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St. Louis Public Schools will now have $160 million to spend on building upgrades

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Brian Munoz
/
St. Louis Public Radio
Square Watson, deputy superintendent of operations at St. Louis Public Schools, tries to close a sticky bathroom window last month at Herzog Elementary School in north St. Louis.

St. Louis voters on Tuesday approved a $160 million school bond issue and increased penalties for illegal dumping. 

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The bond issue will fund $160 million in upgrades to St. Louis Public Schools buildings, covering projects such as roofing, brickwork and bathroom renovations. The trash issue will double maximum fines for illegal dumping in the city.

In final unofficial results, the school bond passed with about 87% of the vote. It needed 57% to pass. At the same time, the illegal dumping measure passed with about 85%. It needed 60% of the vote to pass.

Superintendent Kelvin Adams said the wide margin in favor of the bond means voters were sending a message.

“They support kids in the city of St Louis, irrespective of what's going on, the economy and in the pandemic, they support kids and families,” Adams said. “Secondly, I think the other message is that they trust this board to use the dollars appropriately to do the right things.”

The St. Louis Public Schools issue was called Proposition S. Education advocates describe it as a “no-tax increase” bond because it extends the current tax rate but does not raise it.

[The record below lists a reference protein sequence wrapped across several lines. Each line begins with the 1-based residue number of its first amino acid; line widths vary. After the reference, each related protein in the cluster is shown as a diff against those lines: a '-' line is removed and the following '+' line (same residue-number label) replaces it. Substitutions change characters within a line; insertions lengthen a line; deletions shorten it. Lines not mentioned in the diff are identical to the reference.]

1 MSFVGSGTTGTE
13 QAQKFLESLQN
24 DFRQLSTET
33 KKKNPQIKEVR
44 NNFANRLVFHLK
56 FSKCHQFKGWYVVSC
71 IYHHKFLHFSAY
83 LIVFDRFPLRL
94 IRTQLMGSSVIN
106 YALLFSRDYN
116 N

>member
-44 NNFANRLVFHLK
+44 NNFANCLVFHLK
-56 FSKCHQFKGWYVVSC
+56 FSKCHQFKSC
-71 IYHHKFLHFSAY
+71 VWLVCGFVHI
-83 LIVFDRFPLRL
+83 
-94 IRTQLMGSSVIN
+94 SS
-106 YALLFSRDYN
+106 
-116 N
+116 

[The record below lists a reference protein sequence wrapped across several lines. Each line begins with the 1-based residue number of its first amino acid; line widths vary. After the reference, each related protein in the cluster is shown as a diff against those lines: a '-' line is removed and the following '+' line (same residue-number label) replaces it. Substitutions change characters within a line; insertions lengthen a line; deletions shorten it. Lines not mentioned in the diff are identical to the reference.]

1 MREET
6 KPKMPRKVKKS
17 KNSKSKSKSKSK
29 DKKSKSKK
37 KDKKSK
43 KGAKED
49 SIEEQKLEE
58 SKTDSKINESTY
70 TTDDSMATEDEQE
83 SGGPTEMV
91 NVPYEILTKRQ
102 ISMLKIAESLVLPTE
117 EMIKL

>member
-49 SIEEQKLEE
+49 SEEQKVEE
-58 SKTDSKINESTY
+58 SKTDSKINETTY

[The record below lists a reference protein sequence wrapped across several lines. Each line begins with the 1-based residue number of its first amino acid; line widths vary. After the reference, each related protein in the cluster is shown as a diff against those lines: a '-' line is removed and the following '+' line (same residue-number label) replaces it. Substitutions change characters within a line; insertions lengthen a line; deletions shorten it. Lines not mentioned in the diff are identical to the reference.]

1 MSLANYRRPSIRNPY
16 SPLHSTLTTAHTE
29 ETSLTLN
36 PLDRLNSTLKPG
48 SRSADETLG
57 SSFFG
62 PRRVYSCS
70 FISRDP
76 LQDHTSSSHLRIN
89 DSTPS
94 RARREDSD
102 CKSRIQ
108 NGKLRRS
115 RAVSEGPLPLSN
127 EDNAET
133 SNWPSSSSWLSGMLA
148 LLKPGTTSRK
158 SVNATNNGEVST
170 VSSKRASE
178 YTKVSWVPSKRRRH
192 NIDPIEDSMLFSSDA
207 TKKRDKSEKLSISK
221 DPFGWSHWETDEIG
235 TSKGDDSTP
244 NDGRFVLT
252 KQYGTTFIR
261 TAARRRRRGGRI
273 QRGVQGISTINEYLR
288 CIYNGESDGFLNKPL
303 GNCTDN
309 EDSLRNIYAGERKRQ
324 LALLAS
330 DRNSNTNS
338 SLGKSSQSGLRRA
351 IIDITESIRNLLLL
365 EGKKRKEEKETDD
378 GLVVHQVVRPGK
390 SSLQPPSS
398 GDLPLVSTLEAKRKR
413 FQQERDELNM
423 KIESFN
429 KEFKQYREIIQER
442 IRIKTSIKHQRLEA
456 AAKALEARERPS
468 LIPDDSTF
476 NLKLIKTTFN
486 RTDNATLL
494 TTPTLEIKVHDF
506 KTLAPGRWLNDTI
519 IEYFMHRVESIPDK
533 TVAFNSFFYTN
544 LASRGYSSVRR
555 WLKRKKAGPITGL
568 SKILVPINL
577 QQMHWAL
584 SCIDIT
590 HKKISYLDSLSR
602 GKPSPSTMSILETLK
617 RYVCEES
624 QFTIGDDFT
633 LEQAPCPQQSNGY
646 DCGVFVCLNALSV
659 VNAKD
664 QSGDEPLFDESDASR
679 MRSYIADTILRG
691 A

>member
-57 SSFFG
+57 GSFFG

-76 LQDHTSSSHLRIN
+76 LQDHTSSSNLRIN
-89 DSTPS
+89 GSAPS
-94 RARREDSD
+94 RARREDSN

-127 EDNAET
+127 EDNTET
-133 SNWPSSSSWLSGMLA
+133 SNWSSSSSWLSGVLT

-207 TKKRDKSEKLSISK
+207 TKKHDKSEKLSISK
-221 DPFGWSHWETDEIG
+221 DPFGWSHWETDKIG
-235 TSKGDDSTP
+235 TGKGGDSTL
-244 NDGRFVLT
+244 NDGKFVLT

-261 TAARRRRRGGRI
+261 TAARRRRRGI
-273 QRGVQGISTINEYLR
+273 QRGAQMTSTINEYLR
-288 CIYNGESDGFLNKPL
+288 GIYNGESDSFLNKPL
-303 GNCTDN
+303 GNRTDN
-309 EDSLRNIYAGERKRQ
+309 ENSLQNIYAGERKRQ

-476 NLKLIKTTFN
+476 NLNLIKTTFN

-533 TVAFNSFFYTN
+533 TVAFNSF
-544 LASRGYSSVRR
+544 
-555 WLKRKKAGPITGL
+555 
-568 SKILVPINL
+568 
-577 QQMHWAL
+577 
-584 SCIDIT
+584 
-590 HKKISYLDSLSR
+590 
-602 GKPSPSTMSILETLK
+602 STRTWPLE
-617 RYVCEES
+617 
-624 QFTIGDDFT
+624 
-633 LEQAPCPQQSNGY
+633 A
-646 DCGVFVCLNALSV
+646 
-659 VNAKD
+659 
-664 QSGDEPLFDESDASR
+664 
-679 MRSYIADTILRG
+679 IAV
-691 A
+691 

The last time SLPS passed a bond measure, it was also named Proposition S. In 2010, more than 75% of voters accepted the measure, which was for $155 million.

One of the first projects the district will undertake will be to remove fencing from multiple schools that is contaminated with lead. That will be funded with a combination of state funding and money from this bond. 

The district also said funding will be used for heating and cooling upgrades, improvements to the outside of buildings and restroom renovations. Many restrooms are old and are not compliant with Americans with Disabilities Act requirements.

“The kids that I know that go to these older buildings are always complaining about the bathrooms,” said Matt Davis, president of the Board of Education. “It's just going to make everybody happier to come to school every day, and that's just so important to me as a parent.”

Infrastructure issues are widespread in the aging schools, many of which are more than 100 years old. St. Louis Public Schools estimates the scope of needed building upgrades is about double what the proposition will make available.

“People don't think roofs are sexy, but this flood really taught everybody that you need to have a secure roof in terms of water damage,” Adams said.

In an interview last month, St. Louis Public Schools Deputy Superintendent of Operations Square Watson said his team is used to prioritizing projects on tight budgets. His goal is to address the most dire needs while also finding projects that will inspire student confidence.

“When they come in, they get that, ‘Wow,'" Watson said, "just some of the small things that take us a long way.”

Illegal dumping

The illegal dumping measure was called Proposition F.

The fines are for “unauthorized dumping of waste or debris on private or public property, prohibited refuse, waste tire disposal, and the like.” The maximum fine will now be $1,000.

New 21st Ward alderman

A local Democratic Party leader and city employee is the newest member of the St. Louis Board of Aldermen.

Laura Keys beat three other candidates in the race to fill the 21st Ward seat. Turnout was about 20%.

She'll serve the remaining eight months of John Collins-Muhammad’s term. He resigned in May and was later charged in a bribery scheme involving development incentives.

Keys will officially join the board when it returns from its summer break in September. If she runs for reelection, she will do so next year in the new 11th Ward because of redistricting.

Follow Kate on Twitter: @KGrumke 

Follow Rachel on Twitter: @rlippmann

Kate Grumke covers higher education and the many school districts in the region for St. Louis Public Radio.
Rachel is the justice correspondent at St. Louis Public Radio.

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